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4

Caleb Wheeler Curtis: Brothers

Dan Bilawsky By

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Brotherhood comes in multiple forms—genetic, fraternal, and professional, to mention the most applicable—but all are bound by a sense of fellow feeling and shared experience(s). That truth rests at the heart of this, saxophonist Caleb Wheeler Curtis' debut album.

The obvious nods to brotherhood here come in the form of this album's title, its freewheeling and mercurial title track, and a cover photo showing the leader (on the left) and his younger brother, Nico, as children. But the band of brothers behind this project is also tied into the theme. Curtis calls on friends and kindred spirits—trumpeter Josh Lawrence, bassists Eric Revis and Luques Curtis (no relation), drummer Mark Whitfield Jr., and guest tenor saxophonist Seamus Blake—to help emphasize a personalized plasticity in his music. The results are sharp-witted, bracing, and, at times, wonderfully brash.

While there's a certain degree of volatility to be found here, both from moment to moment and track to track, that shouldn't be mistaken for a lack of integrity or intention. Curtis most certainly has everything set in principle, and the musical countenance he receives from his band mates is completely on point. The marriage of Lawrence's trumpet and Curtis' alto, for example, oozes charm when floating across the hazy atmospheres of David Gibson's "A Place Of Our Own." And the frenzied fracas of "Tried In The Court Of Public Opinion" is puckish, but most definitely pointed. Even a piece like "On The Other Side Of Time"—an improvised miniature with both bassists in play—has solid outlines, with mournful trumpet lighting the way.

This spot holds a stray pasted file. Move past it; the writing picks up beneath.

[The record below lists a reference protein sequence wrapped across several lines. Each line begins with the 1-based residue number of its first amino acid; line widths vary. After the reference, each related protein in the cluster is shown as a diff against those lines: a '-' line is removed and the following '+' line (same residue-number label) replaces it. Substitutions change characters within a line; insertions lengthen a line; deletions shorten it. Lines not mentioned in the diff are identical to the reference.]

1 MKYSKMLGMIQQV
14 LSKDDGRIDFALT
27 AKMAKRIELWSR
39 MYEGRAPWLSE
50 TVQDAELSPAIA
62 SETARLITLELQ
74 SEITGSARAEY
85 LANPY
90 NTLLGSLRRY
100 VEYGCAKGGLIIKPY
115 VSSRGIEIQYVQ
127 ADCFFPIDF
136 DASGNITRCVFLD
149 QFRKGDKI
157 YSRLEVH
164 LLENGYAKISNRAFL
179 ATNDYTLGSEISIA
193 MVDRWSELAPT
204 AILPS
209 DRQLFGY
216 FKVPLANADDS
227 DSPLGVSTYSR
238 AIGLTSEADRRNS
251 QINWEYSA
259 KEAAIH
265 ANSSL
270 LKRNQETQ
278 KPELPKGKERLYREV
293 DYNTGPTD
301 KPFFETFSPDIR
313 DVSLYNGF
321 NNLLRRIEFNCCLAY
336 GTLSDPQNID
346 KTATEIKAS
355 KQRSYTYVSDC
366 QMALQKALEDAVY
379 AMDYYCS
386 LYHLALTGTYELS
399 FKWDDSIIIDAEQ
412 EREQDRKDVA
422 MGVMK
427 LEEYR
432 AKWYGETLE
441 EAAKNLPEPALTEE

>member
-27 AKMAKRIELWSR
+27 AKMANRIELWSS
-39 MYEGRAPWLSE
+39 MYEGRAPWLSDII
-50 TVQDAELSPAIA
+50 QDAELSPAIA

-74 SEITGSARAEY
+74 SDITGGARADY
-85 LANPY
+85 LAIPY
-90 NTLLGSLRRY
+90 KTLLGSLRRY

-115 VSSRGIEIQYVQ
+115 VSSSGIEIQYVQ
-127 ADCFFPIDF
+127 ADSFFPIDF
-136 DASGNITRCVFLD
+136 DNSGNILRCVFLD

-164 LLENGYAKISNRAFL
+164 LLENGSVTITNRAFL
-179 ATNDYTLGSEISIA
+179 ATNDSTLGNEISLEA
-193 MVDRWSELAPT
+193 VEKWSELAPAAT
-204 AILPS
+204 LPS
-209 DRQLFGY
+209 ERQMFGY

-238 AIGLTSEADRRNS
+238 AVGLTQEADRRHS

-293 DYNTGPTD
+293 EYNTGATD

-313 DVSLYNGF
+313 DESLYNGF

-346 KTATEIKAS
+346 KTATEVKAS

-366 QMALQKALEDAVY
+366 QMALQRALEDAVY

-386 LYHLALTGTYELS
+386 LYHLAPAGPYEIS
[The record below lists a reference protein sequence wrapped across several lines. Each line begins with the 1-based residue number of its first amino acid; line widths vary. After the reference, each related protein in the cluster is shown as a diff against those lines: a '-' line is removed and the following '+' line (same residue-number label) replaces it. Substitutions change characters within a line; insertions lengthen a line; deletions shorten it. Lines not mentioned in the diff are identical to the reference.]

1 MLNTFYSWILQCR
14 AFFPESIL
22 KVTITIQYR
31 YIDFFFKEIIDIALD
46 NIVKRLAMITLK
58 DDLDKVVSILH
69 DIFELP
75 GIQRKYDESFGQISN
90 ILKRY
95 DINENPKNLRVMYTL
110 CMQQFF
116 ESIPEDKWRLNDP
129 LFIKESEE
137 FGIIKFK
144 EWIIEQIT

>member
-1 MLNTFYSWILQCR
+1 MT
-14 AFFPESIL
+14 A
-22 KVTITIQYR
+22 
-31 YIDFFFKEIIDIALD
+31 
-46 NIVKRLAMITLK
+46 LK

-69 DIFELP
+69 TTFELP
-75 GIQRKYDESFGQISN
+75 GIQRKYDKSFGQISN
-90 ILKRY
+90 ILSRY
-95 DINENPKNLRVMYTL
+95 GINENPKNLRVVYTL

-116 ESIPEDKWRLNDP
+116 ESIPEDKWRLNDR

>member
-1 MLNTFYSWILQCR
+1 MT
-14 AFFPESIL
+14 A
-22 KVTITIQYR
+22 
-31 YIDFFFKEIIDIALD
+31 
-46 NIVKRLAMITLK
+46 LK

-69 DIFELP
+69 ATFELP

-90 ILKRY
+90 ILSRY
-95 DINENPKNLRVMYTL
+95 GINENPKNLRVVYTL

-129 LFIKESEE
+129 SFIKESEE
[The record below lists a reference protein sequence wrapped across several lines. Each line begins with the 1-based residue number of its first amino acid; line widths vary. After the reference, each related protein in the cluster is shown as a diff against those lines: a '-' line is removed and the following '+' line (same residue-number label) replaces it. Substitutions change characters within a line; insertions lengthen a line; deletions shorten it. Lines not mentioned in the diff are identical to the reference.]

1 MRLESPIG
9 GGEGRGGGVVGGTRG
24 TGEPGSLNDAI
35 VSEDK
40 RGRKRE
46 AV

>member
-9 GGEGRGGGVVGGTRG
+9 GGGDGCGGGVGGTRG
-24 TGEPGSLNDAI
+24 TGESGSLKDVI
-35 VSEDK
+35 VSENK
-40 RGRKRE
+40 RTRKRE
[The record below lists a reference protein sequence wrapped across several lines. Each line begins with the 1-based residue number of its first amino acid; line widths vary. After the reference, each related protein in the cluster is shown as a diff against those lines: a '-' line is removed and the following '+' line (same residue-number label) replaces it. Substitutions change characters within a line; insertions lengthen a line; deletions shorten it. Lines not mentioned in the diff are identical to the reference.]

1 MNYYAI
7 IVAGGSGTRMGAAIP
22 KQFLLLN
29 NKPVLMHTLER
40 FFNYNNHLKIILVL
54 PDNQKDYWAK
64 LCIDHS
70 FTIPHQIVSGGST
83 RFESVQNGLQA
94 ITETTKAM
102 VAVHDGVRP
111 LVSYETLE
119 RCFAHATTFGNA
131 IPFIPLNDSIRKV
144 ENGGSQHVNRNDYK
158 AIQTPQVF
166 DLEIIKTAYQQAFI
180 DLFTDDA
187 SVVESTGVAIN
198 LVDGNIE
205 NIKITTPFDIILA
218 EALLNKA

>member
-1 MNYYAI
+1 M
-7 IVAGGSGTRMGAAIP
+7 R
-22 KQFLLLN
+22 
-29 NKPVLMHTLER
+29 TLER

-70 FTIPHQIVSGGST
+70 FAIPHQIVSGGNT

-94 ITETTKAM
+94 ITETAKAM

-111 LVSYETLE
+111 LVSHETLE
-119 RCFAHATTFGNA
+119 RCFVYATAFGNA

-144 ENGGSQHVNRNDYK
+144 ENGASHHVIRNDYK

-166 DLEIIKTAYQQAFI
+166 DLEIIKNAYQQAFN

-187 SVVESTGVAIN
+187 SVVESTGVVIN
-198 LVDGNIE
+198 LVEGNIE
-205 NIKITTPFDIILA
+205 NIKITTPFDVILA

The specter of Ornette Coleman can readily be observed hovering over much of this music, as Curtis nods to that dearly departed icon's classic instrumental format, embraces aspects of his angularity, and works with a certain degree of elasticity befitting his legacy. So it's only appropriate that Coleman's name should come to rest in "Cartoon Element," an anagrammatic tribute to this masterful man and deep thinker. It's the one official note of thanks to Coleman on this album, but his influence resonates throughout.

When Curtis hits the center of this project, he starts directly cutting and swiping against cultural issues on the profound "Requiem For False Equivalence" and the gear-shifting "Fallacy Of Ancient Wisdom." Both numbers serve as recognition of his individuality and indictments against societal leanings. Less topical is "Smash," where the leader tangles and tears it up with Lawrence and Blake; "Song Of The Whales," a moving Charlie Haden gem; "The Nearest," a chorale that comes to support Whitfield's work; and "The Choices We Make," a pseudo-bop stop along this absorbing path. Then band meets finish line with "Path Of Totality," a number inspired by 2017's total solar eclipse and given to a sense of gravity in tone.

The charms of this music aren't so much connected to any individual's worth, strong as these players may be, but rather, what these men accomplish together. This music leaves little doubt as to the power of brotherhood.

Track Listing: Brothers; A Place Of Our Own; Tried In The Court Of Public Opinion; On The Other Side Of Time; Cartoon Element; Requiem For False Equivalence; Fallacy Of Ancient Wisdom; Smash; Song For The Whales; The Nearest; The Choices We Make; Path Of Totality.

Personnel: Caleb Wheeler Curtis: alto saxophone, saxtrumpet (4, 9); Josh Lawrence: trumpet; Eric Revis: bass (1, 4-6, 8, 9); Luques Curtis: bass (2-4, 7, 9, 11, 12); Mark Whitfield Jr.: drums; Seamus Blake: tenor saxophone (6, 8, 10).

Title: Brothers | Year Released: 2018 | Record Label: Imani Records

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